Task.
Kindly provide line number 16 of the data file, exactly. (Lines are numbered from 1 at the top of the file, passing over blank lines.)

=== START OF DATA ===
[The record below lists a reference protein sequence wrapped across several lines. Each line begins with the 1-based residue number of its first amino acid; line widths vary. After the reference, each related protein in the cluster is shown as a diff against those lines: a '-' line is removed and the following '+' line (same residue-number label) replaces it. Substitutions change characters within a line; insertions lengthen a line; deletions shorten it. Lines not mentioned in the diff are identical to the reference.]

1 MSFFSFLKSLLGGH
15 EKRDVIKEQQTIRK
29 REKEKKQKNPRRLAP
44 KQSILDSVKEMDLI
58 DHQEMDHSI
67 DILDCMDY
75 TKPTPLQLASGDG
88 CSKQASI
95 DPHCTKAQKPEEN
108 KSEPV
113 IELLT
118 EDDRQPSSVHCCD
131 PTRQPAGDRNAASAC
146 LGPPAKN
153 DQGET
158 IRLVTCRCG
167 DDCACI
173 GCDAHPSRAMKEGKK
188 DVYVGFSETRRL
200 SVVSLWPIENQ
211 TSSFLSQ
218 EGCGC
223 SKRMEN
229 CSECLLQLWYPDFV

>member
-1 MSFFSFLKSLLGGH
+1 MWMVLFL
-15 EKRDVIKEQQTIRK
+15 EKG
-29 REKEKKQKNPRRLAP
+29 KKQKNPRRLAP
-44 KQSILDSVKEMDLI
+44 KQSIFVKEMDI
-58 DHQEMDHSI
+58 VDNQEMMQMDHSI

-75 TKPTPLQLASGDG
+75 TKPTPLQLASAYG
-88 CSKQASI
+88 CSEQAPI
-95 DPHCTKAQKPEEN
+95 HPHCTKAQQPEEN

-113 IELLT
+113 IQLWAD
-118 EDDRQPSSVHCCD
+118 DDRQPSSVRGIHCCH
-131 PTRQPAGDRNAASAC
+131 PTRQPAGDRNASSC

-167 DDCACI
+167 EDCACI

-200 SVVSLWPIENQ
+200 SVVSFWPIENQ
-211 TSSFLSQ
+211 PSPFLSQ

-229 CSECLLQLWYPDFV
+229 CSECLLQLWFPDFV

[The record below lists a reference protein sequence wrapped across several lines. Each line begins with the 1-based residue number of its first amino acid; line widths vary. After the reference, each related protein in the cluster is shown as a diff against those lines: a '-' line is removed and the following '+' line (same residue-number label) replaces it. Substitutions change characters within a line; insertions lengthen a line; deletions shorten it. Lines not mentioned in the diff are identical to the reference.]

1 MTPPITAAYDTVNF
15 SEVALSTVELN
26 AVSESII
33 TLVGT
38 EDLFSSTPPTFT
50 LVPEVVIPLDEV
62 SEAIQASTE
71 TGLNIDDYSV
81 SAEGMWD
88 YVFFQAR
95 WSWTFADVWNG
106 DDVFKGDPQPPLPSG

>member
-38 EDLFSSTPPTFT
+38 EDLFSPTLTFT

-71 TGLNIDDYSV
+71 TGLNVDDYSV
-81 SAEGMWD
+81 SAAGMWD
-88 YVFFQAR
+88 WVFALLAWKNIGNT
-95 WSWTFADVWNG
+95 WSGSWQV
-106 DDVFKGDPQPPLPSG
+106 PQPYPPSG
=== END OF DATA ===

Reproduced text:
153 DQGET